There are 21 song titles embedded in the text. Ten pieces of double chocolate cake, imported from France, for anyone who finds them all!
I thought rather than stating the obvious and rambling on about what a wonderful, fulfilling and challenging experience this has been so far, I would focus this blog entry on some little tips regarding the travel aspects of the job. During our recent tour to schools on the South Coast of New South Wales I realised there are some key things that one must be aware of when hitting the road.
1. When checking into your accommodation, you shouldn’t necessarily expect your name to be correct. When I made it up to my luxurious hotel room in Wollongong, I was greeted with a note that said ‘Dear Snape’. At first I just assumed that all four of us would have had our names listed back to front, but after further discussion it became clear that someone at the hotel thought that my Harry Potter surname was amusing and I was the only one who had been welcomed in this manner.
2. Always carry essentials. This includes a coffee plunger.
3. Don’t get too excited by the spa and sauna. Baking yourself is not recommended before a 3 show day.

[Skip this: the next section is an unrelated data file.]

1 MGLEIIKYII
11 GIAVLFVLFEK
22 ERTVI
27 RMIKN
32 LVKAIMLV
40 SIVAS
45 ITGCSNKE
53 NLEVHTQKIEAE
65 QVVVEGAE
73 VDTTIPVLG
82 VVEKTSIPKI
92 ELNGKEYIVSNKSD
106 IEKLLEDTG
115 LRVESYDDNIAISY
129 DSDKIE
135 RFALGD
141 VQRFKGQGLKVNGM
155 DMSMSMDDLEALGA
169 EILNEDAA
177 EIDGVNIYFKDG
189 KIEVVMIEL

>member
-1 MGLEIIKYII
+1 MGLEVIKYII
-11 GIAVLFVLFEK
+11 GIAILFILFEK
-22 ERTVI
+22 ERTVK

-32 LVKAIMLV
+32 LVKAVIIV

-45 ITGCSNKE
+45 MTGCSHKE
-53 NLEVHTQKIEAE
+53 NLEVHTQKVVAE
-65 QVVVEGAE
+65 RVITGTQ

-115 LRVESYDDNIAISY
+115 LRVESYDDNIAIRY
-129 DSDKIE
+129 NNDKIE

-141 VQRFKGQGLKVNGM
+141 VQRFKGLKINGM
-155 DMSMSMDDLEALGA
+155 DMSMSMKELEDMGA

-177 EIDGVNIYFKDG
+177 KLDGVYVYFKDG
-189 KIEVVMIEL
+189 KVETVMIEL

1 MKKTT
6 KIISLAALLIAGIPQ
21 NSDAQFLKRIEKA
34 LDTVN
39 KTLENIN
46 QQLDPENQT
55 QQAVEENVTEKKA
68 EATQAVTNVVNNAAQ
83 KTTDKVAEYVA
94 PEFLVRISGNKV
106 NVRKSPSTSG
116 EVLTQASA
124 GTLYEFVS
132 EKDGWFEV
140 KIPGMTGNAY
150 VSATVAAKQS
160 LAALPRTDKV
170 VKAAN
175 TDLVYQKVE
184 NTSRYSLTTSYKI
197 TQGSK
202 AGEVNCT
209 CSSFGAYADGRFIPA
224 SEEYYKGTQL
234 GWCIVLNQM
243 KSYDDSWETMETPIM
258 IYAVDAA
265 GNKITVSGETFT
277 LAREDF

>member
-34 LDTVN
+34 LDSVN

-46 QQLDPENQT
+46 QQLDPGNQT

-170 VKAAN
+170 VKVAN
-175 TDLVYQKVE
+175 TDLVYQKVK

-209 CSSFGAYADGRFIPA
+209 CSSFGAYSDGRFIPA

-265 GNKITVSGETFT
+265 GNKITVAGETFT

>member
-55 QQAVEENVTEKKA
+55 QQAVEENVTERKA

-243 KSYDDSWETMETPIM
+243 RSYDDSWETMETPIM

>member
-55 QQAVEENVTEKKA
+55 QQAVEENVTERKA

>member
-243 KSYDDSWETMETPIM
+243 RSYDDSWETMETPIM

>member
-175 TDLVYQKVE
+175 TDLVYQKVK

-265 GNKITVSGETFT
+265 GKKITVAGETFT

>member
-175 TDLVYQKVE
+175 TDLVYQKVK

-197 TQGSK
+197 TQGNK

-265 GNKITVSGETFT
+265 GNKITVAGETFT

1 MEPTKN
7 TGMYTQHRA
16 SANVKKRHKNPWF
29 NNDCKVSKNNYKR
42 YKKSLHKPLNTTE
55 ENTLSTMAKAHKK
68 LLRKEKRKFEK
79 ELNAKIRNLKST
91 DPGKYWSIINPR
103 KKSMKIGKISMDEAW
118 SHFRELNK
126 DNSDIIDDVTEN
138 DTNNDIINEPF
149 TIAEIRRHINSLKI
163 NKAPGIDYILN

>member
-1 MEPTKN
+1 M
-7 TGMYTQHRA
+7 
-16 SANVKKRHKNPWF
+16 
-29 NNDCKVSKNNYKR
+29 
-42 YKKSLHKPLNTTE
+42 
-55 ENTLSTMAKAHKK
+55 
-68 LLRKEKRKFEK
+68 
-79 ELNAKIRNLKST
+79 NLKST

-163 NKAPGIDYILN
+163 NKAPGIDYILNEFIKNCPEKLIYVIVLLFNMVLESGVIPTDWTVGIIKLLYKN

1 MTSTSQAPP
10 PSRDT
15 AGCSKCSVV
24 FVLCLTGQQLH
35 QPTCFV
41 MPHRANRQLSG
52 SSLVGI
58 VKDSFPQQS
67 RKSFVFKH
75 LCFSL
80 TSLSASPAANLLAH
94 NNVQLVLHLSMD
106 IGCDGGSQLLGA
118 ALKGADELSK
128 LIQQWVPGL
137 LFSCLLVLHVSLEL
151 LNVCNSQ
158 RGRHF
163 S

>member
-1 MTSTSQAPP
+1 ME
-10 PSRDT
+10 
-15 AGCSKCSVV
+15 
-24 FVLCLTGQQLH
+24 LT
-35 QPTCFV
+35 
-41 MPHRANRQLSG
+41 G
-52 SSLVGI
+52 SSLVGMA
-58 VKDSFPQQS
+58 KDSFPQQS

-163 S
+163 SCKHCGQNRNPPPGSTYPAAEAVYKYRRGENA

4. When booking a massage, check that you know where you are going.
5. Be picky with your music choices in the car. Your fellow tour friends might not appreciate listening to Nintendo 64 Mario Kart sound effects on repeat through a rather large sound system.
6. Jamberoo Recreation Park isn’t a school. Don’t encourage a detour there when you are on your way to a show.
7. Don’t spray perfume in the car when all of the windows are up.
8. The companions that share the road with you are not always friendly. Bumper stickers say a lot about a person.
9. Don’t have more than one navigating device going at once. 3 different robot voices from various countries will raise the blood pressure.
10. Keep reminding yourself how brilliant this job is. It really is one in a million.